Ceramic art pieces in the 2017 Ann Metzger Memorial Exhibit

Photo and text by Robert Kokenyesi, Ceramic Artist, Beachfront Pottery, Godfrey, IL 62035, IL USA.

The Venue

The Ann Metzger Memorial National  All Medium Exhibit took place in the galleries of the St Louis Artists’ Guild in Clayton, Missouri, from June 9 to July 22, 2017.

The call for entries

The call is very general, asking for art works representing all-styles, all-content, all-medium from across the nation.

Ann Metzger was a past President of and very active in the St. Louis Artists’ Guild. As an artist, she specialized in air brush techniques and worked in the 60’s venue of abstract, nontraditional images. She especially enjoyed silkscreen techniques and any kind of printmaking, photography and graphics.

My understanding is that Ms. Metzger’s estate funds this annual all media exhibit.

The ceramic pieces

“Powerhead” by Holly Holmes, Oak Park, IL
“Powerhead” by Holly Holmes, Oak Park, IL

This piece is about a foot tall.  I would call it a sculpture, because there’s no functional shape or written narrative.  It is similar to a vase, but there is no opening on the side or on top.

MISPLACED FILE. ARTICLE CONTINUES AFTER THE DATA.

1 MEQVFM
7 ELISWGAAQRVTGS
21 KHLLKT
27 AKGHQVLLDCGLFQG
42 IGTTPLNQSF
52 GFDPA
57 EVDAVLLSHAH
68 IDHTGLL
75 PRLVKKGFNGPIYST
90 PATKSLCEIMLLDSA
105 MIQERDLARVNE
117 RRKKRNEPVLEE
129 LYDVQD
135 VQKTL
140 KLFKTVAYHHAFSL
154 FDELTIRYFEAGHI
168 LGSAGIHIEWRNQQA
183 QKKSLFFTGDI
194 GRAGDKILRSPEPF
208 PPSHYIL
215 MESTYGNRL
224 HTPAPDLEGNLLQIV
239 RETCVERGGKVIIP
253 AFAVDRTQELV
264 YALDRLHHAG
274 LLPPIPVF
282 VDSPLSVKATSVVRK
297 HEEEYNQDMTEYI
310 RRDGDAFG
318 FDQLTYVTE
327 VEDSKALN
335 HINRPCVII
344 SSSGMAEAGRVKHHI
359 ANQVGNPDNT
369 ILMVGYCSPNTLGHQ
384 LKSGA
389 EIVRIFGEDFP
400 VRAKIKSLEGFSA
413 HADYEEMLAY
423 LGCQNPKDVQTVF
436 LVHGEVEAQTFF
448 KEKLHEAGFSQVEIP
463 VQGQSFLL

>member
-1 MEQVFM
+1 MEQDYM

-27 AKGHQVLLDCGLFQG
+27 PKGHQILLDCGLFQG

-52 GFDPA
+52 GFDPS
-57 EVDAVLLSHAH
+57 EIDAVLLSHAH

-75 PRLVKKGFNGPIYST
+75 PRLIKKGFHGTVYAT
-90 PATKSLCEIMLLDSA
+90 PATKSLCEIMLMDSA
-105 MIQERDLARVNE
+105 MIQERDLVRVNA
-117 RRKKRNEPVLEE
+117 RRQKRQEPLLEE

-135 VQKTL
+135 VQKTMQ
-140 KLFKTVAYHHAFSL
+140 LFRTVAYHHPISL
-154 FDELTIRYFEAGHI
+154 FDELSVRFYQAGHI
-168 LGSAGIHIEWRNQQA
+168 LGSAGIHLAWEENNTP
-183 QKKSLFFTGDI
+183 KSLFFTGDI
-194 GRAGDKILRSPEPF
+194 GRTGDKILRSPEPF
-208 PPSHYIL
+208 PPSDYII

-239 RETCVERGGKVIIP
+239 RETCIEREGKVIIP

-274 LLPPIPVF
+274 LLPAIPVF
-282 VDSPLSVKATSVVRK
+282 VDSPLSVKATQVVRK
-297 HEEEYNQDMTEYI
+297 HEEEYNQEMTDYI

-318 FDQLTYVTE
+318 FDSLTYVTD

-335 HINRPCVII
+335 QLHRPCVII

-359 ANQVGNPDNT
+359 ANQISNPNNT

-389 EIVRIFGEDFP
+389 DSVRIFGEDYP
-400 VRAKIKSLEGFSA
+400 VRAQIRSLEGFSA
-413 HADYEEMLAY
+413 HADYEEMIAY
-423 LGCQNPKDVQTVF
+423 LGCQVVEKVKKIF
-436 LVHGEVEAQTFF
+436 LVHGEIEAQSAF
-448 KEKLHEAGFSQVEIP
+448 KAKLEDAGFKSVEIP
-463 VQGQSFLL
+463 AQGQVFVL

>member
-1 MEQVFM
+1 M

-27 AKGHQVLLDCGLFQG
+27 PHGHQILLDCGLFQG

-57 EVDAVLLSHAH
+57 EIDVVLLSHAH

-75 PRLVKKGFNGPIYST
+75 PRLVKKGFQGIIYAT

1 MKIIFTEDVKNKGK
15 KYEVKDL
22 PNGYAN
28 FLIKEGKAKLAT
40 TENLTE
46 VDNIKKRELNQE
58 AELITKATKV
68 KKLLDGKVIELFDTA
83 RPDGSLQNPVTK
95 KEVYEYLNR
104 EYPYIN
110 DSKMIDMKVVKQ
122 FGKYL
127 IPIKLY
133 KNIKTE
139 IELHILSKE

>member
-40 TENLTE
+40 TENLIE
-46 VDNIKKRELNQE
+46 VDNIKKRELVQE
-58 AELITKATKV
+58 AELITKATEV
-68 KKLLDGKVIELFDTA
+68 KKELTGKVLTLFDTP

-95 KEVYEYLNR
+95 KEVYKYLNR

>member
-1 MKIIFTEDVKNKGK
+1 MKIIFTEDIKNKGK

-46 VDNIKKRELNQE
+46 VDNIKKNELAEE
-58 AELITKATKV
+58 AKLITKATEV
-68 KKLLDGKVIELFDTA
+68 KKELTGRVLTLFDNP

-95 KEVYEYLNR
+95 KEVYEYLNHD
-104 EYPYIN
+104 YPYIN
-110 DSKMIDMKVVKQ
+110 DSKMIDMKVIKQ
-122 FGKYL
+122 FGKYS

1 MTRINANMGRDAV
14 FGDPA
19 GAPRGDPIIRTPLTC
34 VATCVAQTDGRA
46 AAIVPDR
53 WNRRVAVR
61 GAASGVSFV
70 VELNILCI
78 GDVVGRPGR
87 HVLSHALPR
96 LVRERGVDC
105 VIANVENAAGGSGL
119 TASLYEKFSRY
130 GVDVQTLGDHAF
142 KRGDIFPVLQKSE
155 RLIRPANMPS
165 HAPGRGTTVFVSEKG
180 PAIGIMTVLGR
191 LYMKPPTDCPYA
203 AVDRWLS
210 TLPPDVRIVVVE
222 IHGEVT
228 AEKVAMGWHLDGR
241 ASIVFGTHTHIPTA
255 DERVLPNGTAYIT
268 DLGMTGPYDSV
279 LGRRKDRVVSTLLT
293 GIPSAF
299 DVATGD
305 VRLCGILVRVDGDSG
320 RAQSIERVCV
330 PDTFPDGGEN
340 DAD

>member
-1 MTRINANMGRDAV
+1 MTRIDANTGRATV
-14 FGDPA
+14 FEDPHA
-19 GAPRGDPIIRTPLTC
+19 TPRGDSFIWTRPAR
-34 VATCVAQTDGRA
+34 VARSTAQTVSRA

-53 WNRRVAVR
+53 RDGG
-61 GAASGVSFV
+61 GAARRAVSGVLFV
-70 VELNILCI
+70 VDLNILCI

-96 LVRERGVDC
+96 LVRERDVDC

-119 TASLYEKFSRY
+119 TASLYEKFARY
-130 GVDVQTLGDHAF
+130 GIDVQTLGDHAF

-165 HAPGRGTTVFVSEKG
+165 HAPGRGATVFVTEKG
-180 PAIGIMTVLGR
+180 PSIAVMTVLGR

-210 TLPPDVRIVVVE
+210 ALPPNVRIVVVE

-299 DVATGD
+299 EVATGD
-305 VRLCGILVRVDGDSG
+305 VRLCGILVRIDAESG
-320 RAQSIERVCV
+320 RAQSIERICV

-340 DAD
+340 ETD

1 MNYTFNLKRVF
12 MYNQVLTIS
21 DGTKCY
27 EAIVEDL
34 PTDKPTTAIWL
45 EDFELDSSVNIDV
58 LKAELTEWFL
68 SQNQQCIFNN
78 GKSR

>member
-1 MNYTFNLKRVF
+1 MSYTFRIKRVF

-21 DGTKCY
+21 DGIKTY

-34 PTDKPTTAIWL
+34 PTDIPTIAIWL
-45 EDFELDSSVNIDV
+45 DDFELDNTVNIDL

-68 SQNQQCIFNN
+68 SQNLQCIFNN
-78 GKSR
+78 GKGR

What made me curious about this piece is that it is assembled or structured to look like it is put together from broken shards.

Holly believes that “materials are vital part of who we are and what we do.” She reinterprets these materials to create engaging sculptural outcomes.  Her process begins with breaking down the material into what she calls “cell structures”, and then she transforms them into “modular sculptures” .

“Walk” by Holly Holmes, Oak Park, IL
“Walk” by Holly Holmes, Oak Park, IL






In this piece the cell structures look like narrow rectangles.  The shape of the sculpture resembles the envelope around a person who is in the process of walking.



“Effectuating Zenith” by Debra Evans-Paige, Le Sueur, MN
“Effectuating Zenith” by Debra Evans-Paige, Le Sueur, MN


The jewelry on these three pictures are made of porcelain.  Debra fires porcelain at different oxidizing condition, and she mixes colorants into the porcelain clay to get the coloration of the beads and the other shapes.

The beads themselves are organic forms with intricate structures inspired by nature, such as coral, shells, pods.



“Resurrection” by Debra Evans-Paige, Le Sueur, MN

She believes that jewelry is a portable form of artistic expression.  Her intention is that the viewer her jewelry will pause and contemplate the beauty of nature.









Leave a Reply

Your email address will not be published. Required fields are marked *